Irish badgers to get vaccinated against tuberculosis instead of being culled

Lynda Kiernan


Lynda Kiernan


Irish badgers set to receive tuberculosis vaccinations instead of being culled

Badgers are to get the human TB vaccination, to stop the spread of the disease to cattle

Irish badgers are to be given the human vaccination against TB, in a newly announced programme to halt the spread of the killer disease to cattle, while protecting the badger population.

It means a reprieve for what is Ireland's biggest terrestial carnivore, as the killing of badgers is to be gradually phased out.

The Minister for Agriculture Food and the Marine, Michael Creed, TD has today Monday January 15, announced that vaccination of badgers against tuberculosis (TB) will commence as an integral part of the bovine TB eradication programme from January 2018.

"This marks a major step forward in the bovine TB eradication programme. The move follows years of scientific research funded by my Department into the use of BCG vaccine in badgers, designed to reduce the impact of disease in this wildlife host back into the cattle population," Minister Creed said.

Citing recent research findings that confirms that vaccination of badgers can play a role in reducing the level of infection in cattle, he said it is "not a silver bullet".

"It is important in that it addresses one of the critical elements within the complex TB eradication challenge. This will now allow us move forward in the early part of this year to the development and re-launch, in consultation with stakeholders, of a comprehensive strategy to finally eradicate TB ".

Vaccination of badgers will be carried out by staff from the Department of Agriculture, Food and the Marine. The vaccination programme will commence in the areas which have already been part of the field trials demonstrating the effectiveness of badger vaccination. It will roll out incrementally to other parts of the country over time, with vaccination gradually replacing the need to remove badgers.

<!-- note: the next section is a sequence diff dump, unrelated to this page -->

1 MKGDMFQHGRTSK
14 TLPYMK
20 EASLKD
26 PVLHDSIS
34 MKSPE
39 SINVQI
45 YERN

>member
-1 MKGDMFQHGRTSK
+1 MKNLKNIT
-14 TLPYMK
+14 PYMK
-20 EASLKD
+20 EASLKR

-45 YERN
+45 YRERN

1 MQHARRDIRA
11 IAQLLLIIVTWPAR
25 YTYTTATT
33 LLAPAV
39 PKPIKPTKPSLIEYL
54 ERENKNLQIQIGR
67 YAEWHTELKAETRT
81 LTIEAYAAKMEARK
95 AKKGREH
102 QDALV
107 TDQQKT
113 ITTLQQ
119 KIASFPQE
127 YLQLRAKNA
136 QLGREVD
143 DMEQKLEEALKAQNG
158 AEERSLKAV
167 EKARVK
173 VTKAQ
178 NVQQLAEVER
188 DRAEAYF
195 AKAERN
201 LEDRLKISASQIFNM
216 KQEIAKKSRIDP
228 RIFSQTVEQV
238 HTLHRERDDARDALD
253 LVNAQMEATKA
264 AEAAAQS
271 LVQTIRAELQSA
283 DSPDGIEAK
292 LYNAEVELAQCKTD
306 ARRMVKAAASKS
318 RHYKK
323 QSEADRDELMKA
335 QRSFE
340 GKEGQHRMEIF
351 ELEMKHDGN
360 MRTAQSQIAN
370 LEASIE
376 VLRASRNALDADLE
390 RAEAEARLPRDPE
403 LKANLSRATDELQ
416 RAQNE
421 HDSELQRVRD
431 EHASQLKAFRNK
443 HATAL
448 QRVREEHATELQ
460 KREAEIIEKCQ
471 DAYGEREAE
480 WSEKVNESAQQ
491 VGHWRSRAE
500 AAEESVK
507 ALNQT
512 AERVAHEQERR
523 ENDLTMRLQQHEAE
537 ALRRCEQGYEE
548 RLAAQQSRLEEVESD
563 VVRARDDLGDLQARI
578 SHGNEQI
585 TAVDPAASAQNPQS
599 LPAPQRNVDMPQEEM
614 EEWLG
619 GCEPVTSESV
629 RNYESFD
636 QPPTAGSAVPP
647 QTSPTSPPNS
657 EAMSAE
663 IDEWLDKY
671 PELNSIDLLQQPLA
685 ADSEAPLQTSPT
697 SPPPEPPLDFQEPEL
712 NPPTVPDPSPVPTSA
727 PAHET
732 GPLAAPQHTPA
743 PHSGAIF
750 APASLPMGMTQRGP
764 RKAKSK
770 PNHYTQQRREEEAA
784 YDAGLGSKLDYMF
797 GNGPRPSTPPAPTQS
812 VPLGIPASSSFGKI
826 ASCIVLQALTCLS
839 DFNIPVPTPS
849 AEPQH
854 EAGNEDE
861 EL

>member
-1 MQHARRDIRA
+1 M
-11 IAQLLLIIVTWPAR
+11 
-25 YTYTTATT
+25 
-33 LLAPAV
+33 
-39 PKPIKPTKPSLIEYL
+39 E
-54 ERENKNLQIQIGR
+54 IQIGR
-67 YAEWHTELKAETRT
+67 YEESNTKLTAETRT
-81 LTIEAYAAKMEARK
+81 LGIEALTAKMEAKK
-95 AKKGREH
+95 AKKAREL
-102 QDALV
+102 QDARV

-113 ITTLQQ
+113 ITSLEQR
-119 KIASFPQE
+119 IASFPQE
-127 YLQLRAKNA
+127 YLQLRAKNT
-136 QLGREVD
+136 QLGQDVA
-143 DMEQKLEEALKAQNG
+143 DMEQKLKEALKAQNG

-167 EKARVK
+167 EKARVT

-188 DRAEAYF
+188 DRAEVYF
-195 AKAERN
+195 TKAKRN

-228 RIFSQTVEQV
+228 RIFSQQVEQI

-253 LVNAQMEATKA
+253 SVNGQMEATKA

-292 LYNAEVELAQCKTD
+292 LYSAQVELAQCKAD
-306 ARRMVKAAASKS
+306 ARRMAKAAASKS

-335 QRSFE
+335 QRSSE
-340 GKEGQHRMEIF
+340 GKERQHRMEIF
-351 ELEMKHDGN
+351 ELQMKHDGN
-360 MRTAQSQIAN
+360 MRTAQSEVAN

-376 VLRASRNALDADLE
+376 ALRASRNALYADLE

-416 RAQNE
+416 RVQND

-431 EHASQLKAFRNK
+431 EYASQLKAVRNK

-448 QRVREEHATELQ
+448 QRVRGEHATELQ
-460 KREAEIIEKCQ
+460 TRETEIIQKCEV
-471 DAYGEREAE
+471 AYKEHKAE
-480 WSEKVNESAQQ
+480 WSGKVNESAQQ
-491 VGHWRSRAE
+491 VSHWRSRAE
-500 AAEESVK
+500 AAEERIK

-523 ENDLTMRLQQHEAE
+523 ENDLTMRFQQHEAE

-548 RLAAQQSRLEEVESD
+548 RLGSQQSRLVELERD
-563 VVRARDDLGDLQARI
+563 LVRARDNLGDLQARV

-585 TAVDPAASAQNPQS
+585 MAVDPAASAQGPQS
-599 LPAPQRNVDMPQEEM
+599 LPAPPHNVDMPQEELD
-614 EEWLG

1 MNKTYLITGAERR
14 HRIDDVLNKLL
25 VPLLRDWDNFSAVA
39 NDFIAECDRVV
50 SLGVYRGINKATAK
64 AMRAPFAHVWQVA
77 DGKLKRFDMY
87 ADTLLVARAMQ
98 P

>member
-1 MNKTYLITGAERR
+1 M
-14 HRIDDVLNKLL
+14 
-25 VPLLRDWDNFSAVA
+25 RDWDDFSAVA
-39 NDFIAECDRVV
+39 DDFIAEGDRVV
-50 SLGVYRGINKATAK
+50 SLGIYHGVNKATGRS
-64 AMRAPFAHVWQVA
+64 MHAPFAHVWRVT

Minister Creed said that vaccination of badgers enables Ireland move forward towards eradication of bovine TB in a controlled holistic way, which will serve to protect the badger population whilst also protecting cattle and the livelihoods of farmers.

Tuberculosis (TB) in cattle is threat to public health, animal health and trade. The Department and industry invest significant sums in a TB eradication programme each year.

Bovine TB is caused by Mycobacterium bovis, and this organism may also infect badgers. There is widespread infection in the badger population in Ireland. Infected badgers can transmit TB back to cattle.

The current TB eradication programme includes the removal of badgers under licence in certain circumstances, following epidemiological investigations linking infection in cattle to badgers. This intervention strategy is designed to reduce the spread of transmission from badgers to cattle.

Ireland is a signatory of the Berne Convention on the Conservation of Wildlife, and is committed to protecting Irish wildlife. The long-term removal of badgers is not a sustainable or desirable strategy.

Research funded by the Dept of Agriculture has demonstrated a protective effect in badgers of vaccinating them with Bacillus Calmette Guérin (BCG), a TB vaccine used in humans. The most recent research has also demonstrated that a badger vaccine programme, as operated in the field trial environment, has a similar effect to badger removal with regard to reducing the risk of TB transmission from badgers to cattle.

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